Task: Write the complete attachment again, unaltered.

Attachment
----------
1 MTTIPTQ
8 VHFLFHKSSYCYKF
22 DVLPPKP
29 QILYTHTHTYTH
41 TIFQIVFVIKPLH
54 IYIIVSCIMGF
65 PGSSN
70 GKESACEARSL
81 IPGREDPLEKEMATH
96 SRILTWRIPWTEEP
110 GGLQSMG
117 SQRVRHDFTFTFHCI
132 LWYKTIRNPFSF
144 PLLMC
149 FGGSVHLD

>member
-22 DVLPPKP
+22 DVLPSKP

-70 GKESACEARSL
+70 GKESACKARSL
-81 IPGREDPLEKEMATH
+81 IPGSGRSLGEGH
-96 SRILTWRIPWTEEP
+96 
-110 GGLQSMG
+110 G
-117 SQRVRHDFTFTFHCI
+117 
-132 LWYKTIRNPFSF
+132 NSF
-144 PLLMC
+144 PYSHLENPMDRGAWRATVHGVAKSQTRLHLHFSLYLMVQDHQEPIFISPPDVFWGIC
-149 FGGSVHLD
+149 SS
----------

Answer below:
1 MTTIPTQ
8 VHFLFHKSSYCYKF
22 DVLPPKP
29 QILYTHTHTYTH
41 TIFQIVFVIKPLH
54 IYIIVSCIMGF
65 PGSSN
70 GKESACEARSL
81 IPGREDPLEKEMATH
96 SRILTWRIPWTEEP
110 GGLQSMG
117 SQRVRHDFTFTFHCI
132 LWYKTIRNPFSF
144 PLLMC
149 FGGSVHLD

>member
-22 DVLPPKP
+22 DVLPSKP

-70 GKESACEARSL
+70 GKESACKARSL
-81 IPGREDPLEKEMATH
+81 IPGSGRSLGEGH
-96 SRILTWRIPWTEEP
+96 
-110 GGLQSMG
+110 G
-117 SQRVRHDFTFTFHCI
+117 
-132 LWYKTIRNPFSF
+132 NSF
-144 PLLMC
+144 PYSHLENPMDRGAWRATVHGVAKSQTRLHLHFSLYLMVQDHQEPIFISPPDVFWGIC
-149 FGGSVHLD
+149 SS